Quote from GingerSue
yes, in Lewis & Heitkemper:
"rotating sites causes variability in insulin absorption, rotating of injection sites to different anatomic sites is no longer the recommended practice. Instead, clients are advised to rotate the injection within one particular site, such as the abdomen. Sometimes it is helpful to think of the entire abdomen as a checkerboard, with each square representing an injection site as the client rotates sites systematically across the board."
The diagram shows the abdomen sites with 4 rows and then 4 or 5 columns (so there are 14 sites on the right abdomen, and 14 sites on the left abdomen)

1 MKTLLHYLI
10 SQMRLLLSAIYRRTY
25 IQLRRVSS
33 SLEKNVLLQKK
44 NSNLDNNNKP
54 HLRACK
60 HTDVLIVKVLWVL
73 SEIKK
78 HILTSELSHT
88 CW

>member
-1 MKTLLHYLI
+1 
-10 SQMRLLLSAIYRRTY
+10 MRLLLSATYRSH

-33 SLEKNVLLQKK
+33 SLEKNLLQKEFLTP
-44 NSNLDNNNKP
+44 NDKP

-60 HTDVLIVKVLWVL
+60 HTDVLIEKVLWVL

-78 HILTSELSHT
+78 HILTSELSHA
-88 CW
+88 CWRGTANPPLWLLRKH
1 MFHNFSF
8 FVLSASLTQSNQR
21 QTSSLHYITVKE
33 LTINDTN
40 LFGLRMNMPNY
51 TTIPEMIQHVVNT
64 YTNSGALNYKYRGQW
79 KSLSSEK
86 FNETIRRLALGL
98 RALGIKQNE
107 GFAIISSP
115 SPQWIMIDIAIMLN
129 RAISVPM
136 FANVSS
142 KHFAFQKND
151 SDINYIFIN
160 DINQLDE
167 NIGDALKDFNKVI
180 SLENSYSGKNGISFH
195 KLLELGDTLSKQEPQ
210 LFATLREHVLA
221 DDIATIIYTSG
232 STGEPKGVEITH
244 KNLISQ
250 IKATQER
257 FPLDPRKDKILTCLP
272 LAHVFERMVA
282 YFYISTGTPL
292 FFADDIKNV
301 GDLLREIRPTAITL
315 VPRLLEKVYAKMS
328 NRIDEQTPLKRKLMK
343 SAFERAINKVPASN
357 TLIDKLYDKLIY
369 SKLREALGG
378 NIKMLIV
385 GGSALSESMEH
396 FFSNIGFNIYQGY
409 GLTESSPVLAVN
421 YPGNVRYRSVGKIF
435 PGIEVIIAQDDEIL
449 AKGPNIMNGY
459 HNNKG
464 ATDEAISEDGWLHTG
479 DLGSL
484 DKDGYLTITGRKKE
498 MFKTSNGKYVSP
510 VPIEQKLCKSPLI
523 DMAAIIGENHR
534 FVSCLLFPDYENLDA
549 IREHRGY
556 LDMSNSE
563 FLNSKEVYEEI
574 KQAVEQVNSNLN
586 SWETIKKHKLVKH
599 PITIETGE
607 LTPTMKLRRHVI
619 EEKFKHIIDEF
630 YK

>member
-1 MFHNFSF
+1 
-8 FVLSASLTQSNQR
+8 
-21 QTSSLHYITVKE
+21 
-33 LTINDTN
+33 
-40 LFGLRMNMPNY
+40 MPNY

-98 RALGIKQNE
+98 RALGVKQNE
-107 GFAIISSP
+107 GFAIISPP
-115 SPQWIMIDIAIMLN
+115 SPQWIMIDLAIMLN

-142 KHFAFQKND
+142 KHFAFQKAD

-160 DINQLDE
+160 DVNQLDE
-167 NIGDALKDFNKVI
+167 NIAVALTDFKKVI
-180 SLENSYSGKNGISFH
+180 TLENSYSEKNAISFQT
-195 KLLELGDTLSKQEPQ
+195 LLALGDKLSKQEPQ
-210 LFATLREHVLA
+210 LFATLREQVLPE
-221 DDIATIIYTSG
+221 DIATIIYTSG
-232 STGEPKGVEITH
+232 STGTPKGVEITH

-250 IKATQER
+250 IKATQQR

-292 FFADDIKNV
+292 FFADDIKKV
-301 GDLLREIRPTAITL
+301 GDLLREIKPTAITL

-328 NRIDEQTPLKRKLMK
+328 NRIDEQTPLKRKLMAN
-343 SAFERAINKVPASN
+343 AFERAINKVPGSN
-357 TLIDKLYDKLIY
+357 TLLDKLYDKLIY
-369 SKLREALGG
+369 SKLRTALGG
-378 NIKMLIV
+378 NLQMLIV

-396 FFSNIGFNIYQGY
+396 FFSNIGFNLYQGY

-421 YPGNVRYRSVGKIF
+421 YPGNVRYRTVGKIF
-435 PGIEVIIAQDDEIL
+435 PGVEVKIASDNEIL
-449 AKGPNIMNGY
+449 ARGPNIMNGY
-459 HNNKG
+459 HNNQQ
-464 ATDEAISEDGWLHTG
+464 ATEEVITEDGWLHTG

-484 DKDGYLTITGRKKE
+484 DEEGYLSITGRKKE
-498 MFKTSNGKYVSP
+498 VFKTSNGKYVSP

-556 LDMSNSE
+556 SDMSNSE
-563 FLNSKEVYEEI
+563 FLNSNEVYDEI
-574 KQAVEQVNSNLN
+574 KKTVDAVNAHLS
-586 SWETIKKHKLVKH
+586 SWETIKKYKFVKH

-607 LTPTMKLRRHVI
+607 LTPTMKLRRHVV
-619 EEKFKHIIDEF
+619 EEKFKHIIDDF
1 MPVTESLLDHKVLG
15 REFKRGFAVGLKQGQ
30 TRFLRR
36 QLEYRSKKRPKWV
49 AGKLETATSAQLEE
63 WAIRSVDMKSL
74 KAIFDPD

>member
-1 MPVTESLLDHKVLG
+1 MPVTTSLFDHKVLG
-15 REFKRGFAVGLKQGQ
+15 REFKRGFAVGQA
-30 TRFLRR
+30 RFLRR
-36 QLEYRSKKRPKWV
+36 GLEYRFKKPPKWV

the arms have 2 columns and 4 rows on each arm (eight sites on each arm)
another 8 sites on each thigh
and 6 sites on each buttock
This is the method I've always used to teach site rotation--except I tell the pt to picture an imaginary circle (about 1.5 inches in diameter) and inject in this area for a week to 10 days for TID injections (the Novolog, Humalog, or Apidra) and for 3 weeks with Lantus, Levemir, or NPH. Then I tell them to move to the adjacent spot. By the time they get back to the initial injection site, the tissue has had plenty of time to recover and there is no lipodistrophy or hypertrophy.
I like the checkerboard idea though--it may be easier for the pt to picture and keep track of.